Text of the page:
In China, Nothing Says ‘Upwardly Mobile’ Like a $6,000 Toilet

The Los Angeles Times goes toilet shopping with members of China’s upwardly mobile class:

China’s housing boom has unleashed a bull market in fancy plumbing. No longer content with low-tech latrines, upwardly mobile Chinese are snapping up cutting-edge toilets loaded with high-efficiency flushing systems, heated seats and built-in bidets.

The surge underscores the desire of millions of Chinese to enjoy a better standard of living. And it has been a bonanza for plumbing manufacturers, which are vying for a piece of the world’s largest loo market. Nearly 19 million toilets are sold in China annually, about double the number sold in the U.S., said Victor Post, vice president of BRG Consult, a global building products consultancy.

“China is the most competitive market in the world,” said Larry Yuen, president of Kohler Asia, which has 11 factories in China. “There are brands from Japan, Europe and America all fighting for market share.”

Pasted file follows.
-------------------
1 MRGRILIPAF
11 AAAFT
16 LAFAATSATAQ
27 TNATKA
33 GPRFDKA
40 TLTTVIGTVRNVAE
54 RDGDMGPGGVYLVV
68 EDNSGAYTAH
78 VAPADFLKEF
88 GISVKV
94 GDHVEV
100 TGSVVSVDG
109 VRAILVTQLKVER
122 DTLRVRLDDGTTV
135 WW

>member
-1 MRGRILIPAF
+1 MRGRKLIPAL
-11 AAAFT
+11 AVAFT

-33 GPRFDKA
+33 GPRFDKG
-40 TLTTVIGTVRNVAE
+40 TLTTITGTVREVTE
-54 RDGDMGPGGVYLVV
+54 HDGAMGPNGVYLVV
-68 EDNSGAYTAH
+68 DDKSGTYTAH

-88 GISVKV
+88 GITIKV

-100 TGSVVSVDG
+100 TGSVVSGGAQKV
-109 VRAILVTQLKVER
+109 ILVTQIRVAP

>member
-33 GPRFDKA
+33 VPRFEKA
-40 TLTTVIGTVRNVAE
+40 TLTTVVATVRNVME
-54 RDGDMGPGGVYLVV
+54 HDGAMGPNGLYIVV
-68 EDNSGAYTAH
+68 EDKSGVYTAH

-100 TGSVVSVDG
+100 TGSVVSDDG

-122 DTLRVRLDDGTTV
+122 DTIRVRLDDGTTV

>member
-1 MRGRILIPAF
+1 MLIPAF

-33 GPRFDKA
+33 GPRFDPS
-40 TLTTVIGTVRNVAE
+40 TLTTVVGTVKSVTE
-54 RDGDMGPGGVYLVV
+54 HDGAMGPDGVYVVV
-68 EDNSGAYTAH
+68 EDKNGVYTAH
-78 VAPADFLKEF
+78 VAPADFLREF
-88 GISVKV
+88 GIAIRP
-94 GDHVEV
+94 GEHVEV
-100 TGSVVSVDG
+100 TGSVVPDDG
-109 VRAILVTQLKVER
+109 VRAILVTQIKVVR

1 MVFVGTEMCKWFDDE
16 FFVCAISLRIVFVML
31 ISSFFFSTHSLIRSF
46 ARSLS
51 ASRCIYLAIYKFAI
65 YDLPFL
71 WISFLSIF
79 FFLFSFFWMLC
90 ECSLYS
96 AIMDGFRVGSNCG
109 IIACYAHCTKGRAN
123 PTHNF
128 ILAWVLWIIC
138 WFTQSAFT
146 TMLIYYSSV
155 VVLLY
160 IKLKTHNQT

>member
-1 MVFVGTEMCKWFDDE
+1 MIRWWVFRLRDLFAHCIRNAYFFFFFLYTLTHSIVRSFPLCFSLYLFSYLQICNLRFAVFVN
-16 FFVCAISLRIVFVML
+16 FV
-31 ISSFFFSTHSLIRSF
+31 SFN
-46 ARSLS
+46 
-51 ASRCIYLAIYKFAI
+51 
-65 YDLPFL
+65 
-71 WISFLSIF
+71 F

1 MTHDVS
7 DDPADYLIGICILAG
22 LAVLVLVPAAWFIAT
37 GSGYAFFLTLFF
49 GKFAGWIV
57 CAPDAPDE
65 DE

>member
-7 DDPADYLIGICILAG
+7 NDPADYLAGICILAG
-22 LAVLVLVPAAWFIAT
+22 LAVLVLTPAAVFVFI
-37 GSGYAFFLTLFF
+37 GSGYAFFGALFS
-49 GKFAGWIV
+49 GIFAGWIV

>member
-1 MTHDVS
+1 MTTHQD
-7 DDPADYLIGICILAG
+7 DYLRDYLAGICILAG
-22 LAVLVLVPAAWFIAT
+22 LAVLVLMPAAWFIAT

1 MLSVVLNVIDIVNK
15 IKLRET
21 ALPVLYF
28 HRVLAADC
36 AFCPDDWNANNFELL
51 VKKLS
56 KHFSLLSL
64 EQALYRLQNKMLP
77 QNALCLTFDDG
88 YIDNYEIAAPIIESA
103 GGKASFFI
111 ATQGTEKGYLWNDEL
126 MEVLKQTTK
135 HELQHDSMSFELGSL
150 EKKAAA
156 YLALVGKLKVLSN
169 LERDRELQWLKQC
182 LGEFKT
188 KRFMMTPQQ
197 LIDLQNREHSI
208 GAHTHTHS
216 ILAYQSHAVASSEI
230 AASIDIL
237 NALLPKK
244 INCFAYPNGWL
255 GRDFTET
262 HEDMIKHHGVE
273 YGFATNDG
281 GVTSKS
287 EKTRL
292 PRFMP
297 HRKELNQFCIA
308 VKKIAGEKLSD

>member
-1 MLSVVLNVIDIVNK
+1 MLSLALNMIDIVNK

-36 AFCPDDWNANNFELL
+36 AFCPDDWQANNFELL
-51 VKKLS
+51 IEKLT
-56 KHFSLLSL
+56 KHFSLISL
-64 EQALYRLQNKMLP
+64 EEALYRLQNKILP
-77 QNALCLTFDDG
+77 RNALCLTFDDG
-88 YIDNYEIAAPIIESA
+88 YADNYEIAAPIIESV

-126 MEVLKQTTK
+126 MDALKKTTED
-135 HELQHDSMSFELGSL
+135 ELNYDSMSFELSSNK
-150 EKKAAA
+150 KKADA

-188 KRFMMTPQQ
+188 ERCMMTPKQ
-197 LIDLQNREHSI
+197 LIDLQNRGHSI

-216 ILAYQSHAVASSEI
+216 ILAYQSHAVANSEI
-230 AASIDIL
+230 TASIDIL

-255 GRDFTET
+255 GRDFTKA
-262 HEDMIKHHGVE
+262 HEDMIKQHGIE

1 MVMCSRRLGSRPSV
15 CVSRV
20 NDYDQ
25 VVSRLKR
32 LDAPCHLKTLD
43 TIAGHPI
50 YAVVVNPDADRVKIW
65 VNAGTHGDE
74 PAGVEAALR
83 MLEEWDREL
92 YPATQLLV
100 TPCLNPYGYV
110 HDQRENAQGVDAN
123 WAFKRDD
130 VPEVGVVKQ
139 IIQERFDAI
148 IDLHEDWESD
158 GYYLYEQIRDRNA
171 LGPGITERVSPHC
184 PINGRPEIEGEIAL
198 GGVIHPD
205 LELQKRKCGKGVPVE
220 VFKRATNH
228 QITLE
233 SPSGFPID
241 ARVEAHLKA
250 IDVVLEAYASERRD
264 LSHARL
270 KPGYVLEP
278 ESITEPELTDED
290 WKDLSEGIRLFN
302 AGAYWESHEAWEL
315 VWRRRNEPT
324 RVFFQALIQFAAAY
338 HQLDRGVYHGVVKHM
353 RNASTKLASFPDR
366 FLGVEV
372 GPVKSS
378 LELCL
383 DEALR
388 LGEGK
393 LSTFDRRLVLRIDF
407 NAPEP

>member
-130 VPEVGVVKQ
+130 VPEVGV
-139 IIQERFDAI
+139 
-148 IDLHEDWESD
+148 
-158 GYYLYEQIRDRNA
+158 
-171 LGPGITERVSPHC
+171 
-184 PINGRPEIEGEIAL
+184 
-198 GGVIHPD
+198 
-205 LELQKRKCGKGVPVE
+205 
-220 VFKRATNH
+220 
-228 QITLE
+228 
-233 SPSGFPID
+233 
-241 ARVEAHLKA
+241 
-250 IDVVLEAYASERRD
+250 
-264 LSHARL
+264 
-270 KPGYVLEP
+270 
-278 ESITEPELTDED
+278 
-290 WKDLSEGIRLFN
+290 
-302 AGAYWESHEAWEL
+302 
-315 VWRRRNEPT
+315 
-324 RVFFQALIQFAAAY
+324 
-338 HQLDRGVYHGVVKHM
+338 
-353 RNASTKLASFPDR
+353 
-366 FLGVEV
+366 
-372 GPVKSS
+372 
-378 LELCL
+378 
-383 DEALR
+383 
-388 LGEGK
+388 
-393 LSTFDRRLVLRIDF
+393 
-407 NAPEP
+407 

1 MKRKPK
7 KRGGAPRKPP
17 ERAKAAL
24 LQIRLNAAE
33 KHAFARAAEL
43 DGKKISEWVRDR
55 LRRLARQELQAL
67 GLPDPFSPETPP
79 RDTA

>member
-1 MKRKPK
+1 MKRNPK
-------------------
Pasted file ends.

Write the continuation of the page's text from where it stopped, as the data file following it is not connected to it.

China’s porcelain revolution took off soon after the communist government gave the green light to private property development just more than a decade ago. Since then, the amount of new urban residential space unveiled each year has doubled. Most apartments are delivered bare, meaning buyers have to outfit them with basics such as bathroom fixtures.

October 2, 2010 7:20 PM
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Categories: Economy, Society